BOSTON — Confidence levels among Massachusetts employers hit a two-year low in December, driven by national factors like the federal government shutdown and the largest one-month stock market decline since the Great Depression.

Closer to home, employers have their eyes on the cost of health care and fees imposed by the state.

The Associated Industries of Massachusetts reported Monday that its business confidence index fell three points to 58.6 last month, its lowest level since December 2016. The decline was led by an 8.6-point drop in views of the national economy and a 4.7-point drop among manufacturing companies.

Though confidence readings have dropped five points during the past 12 months, they overall remain "within optimistic territory, but less comfortably so than earlier in 2018," AIM said.

"The Massachusetts economy remains strong, with a 3.3 percent growth rate and an unemployment rate of 3.4 percent, but employers are increasingly concerned about factors such as financial-market volatility, a dysfunctional national political debate and challenges such as the cost of providing health insurance to employees," said Harvard Graduate School of Design lecturer Raymond Torto, who chairs AIM's Board of Economic Advisors.

AIM President and CEO Richard Lord said the cost of providing health insurance for workers remained the top concern for employers who participated in AIM's biennial issues survey in the fall.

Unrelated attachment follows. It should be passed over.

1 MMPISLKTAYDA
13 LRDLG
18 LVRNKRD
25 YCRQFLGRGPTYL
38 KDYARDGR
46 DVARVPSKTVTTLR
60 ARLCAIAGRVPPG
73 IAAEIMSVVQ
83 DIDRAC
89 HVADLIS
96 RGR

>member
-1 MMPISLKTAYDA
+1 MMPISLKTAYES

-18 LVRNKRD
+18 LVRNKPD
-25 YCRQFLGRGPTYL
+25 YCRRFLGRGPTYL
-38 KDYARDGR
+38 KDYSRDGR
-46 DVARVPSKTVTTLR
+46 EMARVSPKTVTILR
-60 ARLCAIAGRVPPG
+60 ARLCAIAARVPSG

The association and its member companies kicked off the new legislative session earlier this month by calling on Gov. Charlie Baker and state lawmakers to immediately end a two-year assessment on employers that was aimed at offsetting rising MassHealth costs.

A law Baker signed in August 2017 imposed a new payment for employers whose workers are enrolled in public health insurance and temporarily boosted another fee known as the Employer Medical Assistance Contribution, which is paid quarterly by employers with six or more workers.

"The assessment is no longer necessary because employers last year paid tens of millions of dollars more than anticipated under the levy," Lord said in a statement. "Businesses are on track to contribute some $519 million by the time the assessment sunsets at the end of this year instead of the $400 million envisioned under the 2017 legislation."

Sixty-five percent of Massachusetts companies and all Massachusetts employers with 200 or more employees offer health insurance to their workers, according to AIM, which said 56 percent of employers nationwide offer coverage.

In his inaugural address this month, Baker said he plans "later this year" to file a bill addressing struggling community hospitals, telemedicine and scope of practice, mental health parity, and the high health care costs that are saddling small businesses. Major health care legislation cleared both branches last session but Democrats who control the Legislature were unable to agree on a final bill.

Baker said small businesses in the Bay State face some of the highest health insurance costs in the country.